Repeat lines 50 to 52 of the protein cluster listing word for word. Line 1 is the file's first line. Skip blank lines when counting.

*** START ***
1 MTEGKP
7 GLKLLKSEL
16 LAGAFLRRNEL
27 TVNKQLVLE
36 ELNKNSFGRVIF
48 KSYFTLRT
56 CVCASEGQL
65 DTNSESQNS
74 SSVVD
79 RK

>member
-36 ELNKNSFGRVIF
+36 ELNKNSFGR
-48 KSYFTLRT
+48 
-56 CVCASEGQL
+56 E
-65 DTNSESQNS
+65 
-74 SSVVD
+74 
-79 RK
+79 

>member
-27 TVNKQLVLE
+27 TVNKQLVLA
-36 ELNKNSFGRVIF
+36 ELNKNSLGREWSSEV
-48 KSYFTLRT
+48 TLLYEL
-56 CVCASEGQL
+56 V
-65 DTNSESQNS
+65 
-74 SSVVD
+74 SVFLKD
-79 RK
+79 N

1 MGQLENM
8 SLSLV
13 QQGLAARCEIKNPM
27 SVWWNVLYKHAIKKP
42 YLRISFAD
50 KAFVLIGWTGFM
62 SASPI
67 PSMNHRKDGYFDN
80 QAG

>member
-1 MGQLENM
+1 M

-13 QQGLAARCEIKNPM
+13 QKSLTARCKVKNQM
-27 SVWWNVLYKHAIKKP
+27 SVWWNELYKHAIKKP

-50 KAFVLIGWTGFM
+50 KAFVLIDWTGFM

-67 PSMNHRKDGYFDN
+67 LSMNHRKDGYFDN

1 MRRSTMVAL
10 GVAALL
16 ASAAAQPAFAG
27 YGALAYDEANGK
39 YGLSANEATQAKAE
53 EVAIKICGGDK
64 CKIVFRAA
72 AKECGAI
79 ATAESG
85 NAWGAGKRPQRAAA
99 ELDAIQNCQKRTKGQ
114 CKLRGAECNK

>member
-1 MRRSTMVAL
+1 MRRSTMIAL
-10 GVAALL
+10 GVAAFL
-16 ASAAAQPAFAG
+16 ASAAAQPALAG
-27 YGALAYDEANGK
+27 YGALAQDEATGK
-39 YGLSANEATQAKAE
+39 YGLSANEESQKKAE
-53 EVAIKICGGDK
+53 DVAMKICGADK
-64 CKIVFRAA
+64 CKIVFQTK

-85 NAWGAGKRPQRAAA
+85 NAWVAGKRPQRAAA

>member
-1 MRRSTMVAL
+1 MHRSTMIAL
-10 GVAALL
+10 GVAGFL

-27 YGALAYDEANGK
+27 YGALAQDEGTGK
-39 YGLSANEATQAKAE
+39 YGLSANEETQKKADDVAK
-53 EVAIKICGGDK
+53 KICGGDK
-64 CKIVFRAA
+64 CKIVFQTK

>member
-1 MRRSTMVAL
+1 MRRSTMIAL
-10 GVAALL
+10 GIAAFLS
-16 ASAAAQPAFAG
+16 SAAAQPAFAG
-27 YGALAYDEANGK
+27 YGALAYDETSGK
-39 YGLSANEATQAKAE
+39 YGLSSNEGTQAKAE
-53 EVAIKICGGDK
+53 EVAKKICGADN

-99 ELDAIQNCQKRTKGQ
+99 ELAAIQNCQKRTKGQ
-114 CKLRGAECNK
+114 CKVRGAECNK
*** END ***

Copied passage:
+1 M

-13 QQGLAARCEIKNPM
+13 QKSLTARCKVKNQM